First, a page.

Universal Credit (UC) - Switching from other benefits to Universal Credit
Universal Credit is a means-tested benefit for people of working-age who are on a low income.
- Last reviewed 29 November 2023
Switching from other benefits to Universal Credit
Whether you have had a change in circumstances that has meant your old benefits have stopped or you have decided you would like to choose to move onto Universal Credit, there are a few things to think about and some common questions people have.
Make sure you use our Benefits Calculator to check what benefits you can claim and how much you should get.
- What will happen to my other benefits?
- If I don't like Universal Credit, can I switch back?
- Will I be better off on Universal Credit?
- If I claim Universal Credit, will I have to look for work?
- I'm self employed. Is there anything extra for me to think about?
- Will I get paid my benefit in the same way I am used to?
- I'm paid from work weekly, four weekly, or fortnightly. Is there anything for me to think about?
- Where can I get more advice?
If you're receiving Working Tax Credit or Child Tax Credit, they will stop as soon as you make your Universal Credit claim. Sometimes the tax credits department of HM Revenue and Customs (HMRC) are slow to cancel claims. This can mean you receive an overpayment of tax credits which you have to pay back.
If you're getting Tax-free Childcare, your account will be closed as soon as you claim Universal Credit.
If you are receiving any of these benefits, they will stop two weeks after you make your Universal Credit claim:
- Housing Benefit (England, Scotland, Wales) or Housing Benefit (Northern Ireland)
- income-related Jobseeker's Allowance (JSA)
- income-based Employment and Support Allowance (ESA)
- Income Support
Any other benefits you're getting should carry on being paid the same as usual.
No. Once you have started a Universal Credit claim, you won't be able to move back onto your old benefits.
There is an exception to this for people who have been victims of identity fraud and had claims made for Universal Credit in their name but without them knowing about it.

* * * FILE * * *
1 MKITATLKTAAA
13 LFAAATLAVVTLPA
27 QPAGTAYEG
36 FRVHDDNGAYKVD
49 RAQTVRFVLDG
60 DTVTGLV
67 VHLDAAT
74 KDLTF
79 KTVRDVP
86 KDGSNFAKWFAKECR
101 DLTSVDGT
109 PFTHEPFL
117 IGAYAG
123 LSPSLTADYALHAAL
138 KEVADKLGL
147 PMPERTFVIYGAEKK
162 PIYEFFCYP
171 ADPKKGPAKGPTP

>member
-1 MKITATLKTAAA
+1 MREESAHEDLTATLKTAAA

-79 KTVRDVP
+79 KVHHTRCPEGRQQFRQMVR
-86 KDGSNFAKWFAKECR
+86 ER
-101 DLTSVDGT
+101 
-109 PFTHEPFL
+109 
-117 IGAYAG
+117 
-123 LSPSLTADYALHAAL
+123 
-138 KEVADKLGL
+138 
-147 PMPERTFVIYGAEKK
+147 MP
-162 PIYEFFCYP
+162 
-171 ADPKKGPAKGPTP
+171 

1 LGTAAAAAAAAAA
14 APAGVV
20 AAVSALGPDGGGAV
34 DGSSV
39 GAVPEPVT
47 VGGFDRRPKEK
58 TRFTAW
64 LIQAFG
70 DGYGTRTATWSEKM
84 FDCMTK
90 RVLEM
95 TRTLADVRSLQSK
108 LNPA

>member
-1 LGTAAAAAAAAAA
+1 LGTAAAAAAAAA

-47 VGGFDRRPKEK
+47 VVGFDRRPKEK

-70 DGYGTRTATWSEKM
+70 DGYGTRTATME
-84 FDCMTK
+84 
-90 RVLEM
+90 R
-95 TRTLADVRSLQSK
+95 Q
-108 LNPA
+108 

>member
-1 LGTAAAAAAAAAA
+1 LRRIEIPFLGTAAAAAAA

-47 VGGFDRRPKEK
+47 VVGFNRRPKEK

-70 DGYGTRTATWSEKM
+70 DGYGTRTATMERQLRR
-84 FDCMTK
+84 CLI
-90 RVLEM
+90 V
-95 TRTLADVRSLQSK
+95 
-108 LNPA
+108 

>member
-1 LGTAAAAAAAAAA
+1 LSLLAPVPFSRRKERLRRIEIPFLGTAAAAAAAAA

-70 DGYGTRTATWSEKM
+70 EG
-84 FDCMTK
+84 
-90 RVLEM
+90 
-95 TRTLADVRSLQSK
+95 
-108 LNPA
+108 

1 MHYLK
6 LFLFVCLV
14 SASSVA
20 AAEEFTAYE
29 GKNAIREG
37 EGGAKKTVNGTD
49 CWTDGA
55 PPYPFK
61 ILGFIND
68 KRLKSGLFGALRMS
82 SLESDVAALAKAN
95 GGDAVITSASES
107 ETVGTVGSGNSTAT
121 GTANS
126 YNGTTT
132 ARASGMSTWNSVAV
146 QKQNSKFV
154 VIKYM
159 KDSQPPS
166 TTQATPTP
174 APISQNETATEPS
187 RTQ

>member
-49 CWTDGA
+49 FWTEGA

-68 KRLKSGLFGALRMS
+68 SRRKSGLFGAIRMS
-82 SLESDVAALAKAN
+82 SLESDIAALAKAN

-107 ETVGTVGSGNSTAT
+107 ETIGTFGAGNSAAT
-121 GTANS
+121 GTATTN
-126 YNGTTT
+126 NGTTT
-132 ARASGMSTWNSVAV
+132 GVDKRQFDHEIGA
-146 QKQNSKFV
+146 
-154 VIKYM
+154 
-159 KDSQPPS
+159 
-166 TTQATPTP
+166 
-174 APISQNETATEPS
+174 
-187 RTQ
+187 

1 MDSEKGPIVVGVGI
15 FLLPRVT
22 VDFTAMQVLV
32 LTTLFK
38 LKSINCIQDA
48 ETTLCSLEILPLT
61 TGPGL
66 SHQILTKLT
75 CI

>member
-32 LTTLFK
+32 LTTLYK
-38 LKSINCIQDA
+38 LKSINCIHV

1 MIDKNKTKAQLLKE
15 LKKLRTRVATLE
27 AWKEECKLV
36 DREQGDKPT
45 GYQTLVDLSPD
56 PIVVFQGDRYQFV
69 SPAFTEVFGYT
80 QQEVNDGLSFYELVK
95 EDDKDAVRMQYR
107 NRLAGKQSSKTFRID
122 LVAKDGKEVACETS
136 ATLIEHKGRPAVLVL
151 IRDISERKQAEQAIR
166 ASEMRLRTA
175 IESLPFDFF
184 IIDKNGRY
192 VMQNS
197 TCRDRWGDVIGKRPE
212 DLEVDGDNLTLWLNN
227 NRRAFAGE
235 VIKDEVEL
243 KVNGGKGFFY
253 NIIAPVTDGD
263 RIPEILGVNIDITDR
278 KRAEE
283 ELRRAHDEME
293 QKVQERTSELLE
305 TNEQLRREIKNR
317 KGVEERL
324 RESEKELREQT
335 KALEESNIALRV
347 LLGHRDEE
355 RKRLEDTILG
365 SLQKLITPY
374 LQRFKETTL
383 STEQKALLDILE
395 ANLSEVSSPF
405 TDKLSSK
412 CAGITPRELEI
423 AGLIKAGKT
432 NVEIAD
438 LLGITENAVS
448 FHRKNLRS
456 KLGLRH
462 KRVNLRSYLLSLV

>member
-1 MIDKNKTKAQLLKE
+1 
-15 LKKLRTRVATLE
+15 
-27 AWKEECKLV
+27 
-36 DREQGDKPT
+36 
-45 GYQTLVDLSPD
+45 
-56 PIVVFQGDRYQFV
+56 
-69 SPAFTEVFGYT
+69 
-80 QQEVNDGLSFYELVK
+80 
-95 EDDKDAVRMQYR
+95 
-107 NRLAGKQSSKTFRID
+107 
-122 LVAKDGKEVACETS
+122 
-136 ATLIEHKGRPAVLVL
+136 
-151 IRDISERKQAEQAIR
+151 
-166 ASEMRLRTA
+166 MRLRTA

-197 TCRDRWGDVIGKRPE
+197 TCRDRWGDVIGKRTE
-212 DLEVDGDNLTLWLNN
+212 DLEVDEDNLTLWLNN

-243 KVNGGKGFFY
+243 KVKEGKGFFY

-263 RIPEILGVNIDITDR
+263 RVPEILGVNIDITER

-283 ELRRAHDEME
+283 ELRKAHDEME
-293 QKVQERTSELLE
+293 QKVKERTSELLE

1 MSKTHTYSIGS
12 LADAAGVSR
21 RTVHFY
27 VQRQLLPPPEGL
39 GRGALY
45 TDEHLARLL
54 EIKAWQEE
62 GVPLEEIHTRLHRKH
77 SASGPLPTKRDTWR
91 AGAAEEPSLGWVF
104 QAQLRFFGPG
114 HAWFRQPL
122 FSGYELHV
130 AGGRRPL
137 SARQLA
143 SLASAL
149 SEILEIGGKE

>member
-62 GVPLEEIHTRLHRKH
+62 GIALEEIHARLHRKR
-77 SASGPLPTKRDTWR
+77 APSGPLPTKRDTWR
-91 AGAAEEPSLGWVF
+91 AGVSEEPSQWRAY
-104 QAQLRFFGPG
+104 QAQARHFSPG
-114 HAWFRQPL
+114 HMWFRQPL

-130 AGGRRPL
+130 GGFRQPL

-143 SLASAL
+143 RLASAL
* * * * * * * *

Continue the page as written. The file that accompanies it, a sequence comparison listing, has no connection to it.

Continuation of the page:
If this has happened to you, you should get advice on how to have your old benefits claim restarted.
Use our Benefits Calculator
Some people do find they are better off on Universal Credit and some do not. The best way to check is to use our Benefits Calculator to see what you're able to get under the two systems.
Although everyone will be moved onto Universal Credit eventually, this will be done through a process of getting a notice. People who get this notice to move onto Universal Credit will get transitional protection payments to make sure they are not worse off on Universal Credit than on their old benefits. You won't get the transitional protection if you decide for yourself to move to Universal Credit. You can read more about Universal Credit Migration Notice.
How the five-week wait affects your payments
Even if your results do show you will be better off on Universal Credit, it is important to remember that you won't get any payment for the first five weeks after you make your claim. Most people find they need to take an advance to get them through this first period. An advance is a loan which has to be paid back over 24 months. This means that for the two years of your Universal Credit claim you will receive less money.
Advances are generally taken back at 25% of your standard allowance.
- For a single person under 25, this is £66 per month
- For a single person 25 or over, this is £84 per month
- For a couple where both are under 25, this is £104 per month
- For a couple where one or both are 25 or over, this is £131.43 per month.